Staying active with Parkinson’s disease

We all know exercise is an essential part of a healthy lifestyle. For people living with Parkinson’s disease, exercise is an important component in reducing symptoms like stiffness, balance or gait difficulties while improving flexibility and mobility required to perform everyday activities safely.

For Parkinson’s Disease Awareness Month, we’ve rounded up the best forms of exercise you can do to help manage the symptoms of Parkinson’s disease. Maintaining a consistent workout schedule is key to disease management. Remember, it’s important to know what works for you depending on your symptoms and abilities before attempting these exercises.


For people living with Parkinson’s disease, stretching is crucial. Stretching helps improve movement in your muscles and joints and reduces discomfort that comes from stiffness or muscle spasms. It also promotes flexibility – making everyday movements easier or injury prevention. While stretching, focus on your breathing and be sure to stretch properly before exercises such as cycling, swimming or dancing.


With the spring weather upon us, take your aerobics exercises outside! Activities such as walking, running, cycling and swimming are great exercises to start with to help manage symptoms. Depending on your mobility level, start off slow and work up to adding these aerobics activities to your workout routine. Have a friend or family member join you on a walk or run – a fitness buddy makes exercise more enjoyable and keeps you motivated.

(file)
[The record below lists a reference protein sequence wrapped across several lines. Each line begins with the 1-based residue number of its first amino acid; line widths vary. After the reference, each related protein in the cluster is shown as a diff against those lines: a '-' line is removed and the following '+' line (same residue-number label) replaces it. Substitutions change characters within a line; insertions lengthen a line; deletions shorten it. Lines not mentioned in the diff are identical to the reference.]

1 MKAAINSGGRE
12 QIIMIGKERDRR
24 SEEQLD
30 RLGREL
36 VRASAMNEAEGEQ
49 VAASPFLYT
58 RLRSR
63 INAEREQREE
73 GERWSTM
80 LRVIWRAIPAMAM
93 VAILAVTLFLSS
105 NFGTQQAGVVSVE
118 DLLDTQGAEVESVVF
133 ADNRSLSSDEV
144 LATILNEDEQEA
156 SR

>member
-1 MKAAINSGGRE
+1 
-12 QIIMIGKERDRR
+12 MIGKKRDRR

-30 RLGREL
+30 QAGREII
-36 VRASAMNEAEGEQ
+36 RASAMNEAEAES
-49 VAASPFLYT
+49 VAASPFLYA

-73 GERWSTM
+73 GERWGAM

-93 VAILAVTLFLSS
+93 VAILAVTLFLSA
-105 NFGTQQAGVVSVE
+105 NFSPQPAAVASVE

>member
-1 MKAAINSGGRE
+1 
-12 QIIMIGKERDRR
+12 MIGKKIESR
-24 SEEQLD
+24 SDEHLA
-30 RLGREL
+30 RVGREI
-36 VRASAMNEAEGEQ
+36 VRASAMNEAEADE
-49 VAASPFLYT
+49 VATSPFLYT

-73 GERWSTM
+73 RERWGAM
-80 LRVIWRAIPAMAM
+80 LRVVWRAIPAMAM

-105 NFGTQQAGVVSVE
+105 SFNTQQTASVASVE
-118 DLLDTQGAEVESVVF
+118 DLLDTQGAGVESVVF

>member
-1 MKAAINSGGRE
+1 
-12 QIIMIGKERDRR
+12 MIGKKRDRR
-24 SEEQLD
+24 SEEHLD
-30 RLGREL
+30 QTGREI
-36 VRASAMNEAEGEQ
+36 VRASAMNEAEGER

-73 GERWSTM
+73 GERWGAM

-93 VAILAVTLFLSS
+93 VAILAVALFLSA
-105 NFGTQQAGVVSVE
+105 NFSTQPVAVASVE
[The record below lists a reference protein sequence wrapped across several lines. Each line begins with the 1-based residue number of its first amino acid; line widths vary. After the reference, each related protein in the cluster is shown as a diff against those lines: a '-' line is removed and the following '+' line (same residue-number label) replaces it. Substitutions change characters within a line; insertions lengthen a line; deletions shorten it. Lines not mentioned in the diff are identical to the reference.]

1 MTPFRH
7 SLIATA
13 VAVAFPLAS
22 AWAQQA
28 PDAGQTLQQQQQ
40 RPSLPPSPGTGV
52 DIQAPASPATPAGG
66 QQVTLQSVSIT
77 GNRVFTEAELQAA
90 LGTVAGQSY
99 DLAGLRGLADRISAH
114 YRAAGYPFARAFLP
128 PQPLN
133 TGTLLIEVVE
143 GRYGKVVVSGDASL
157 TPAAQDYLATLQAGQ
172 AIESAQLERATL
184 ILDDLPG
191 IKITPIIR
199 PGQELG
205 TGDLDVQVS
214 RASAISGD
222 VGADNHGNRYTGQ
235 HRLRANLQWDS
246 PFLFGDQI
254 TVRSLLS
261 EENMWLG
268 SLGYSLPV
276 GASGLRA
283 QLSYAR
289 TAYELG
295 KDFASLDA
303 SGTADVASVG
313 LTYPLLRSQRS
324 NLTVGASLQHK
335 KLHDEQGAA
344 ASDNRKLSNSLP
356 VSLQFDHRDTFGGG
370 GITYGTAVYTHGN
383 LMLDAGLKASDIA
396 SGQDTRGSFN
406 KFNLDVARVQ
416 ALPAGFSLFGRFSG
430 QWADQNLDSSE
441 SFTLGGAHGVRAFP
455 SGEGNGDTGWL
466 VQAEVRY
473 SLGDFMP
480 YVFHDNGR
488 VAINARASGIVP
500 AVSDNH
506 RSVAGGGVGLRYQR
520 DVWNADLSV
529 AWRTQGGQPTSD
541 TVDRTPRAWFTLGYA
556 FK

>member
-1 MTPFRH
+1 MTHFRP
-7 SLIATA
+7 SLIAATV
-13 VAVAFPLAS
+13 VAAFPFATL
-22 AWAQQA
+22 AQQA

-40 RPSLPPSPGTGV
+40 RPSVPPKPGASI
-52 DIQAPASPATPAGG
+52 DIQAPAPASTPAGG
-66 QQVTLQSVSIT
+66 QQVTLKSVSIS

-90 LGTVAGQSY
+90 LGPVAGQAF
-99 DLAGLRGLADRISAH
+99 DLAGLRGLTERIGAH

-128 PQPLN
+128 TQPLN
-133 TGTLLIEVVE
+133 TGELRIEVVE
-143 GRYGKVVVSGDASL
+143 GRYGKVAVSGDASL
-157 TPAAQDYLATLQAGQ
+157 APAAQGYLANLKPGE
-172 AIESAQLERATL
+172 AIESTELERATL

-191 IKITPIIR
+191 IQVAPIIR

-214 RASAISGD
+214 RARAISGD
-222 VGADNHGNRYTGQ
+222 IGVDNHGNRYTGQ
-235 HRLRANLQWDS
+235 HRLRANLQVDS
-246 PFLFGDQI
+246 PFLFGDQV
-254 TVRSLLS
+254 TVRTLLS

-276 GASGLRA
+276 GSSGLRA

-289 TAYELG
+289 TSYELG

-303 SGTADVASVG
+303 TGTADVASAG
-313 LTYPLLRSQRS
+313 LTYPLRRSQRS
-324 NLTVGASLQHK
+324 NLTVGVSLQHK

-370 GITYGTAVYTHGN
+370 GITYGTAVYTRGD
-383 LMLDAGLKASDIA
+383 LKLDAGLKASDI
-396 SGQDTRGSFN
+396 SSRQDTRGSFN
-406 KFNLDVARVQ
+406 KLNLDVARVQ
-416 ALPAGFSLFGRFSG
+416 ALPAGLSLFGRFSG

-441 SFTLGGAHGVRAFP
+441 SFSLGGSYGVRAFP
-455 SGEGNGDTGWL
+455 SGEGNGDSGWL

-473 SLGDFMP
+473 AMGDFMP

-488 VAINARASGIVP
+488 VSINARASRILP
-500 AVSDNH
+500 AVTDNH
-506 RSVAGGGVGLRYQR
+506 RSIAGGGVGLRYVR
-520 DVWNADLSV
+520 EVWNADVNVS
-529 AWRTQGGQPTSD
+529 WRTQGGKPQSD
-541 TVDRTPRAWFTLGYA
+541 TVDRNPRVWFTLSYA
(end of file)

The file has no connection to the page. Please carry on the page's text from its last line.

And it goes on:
Strength and resistance training such as using hand-held weights and resistance bands helps target major muscle groups in your upper and lower body. These exercises can help improve strength, bradykinesia (slowness of movement and speed) and ease muscle stiffness. If you don’t have hand-held weights at home, try using soup cans! Body exercises such as push-ups and squats are also great for building muscle.

Balance and agility

People living with Parkinson’s disease face challenges with balance, co-ordination and multitasking movements. This often increases the risk of falls and injuries. Exercises such as yoga, tai chi and dance require little to no equipment and combine cognitive challenges with multitasking movement. Depending on your symptoms and abilities, while participating in these activities, make sure you are on a solid surface and hold on to something stable if required.

Thanks to Haseel Bhatt, Physiotherapy Lead at Toronto Rehab and The Edmond J. Safra Program in Parkinson’s Disease and Morton & Gloria Shulman Movement Disorders Clinic at UHN’s Krembil Brain Institute for his help with this article.

The Edmond J. Safra Program in Parkinson’s Disease and the Morton and Gloria Shulman Movement Disorders Clinic at Krembil Brain Institute are the largest and most comprehensive centres in Canada, providing care for more than 9,000 patient visits per year. Learn more about Krembil Brain Institute.

This site uses cookies to provide you with a great user experience. By continuing on our site, you accept use of cookies. For more information, please visit our privacy policy.


Facebook Twitter LinkedIn Instagram YouTube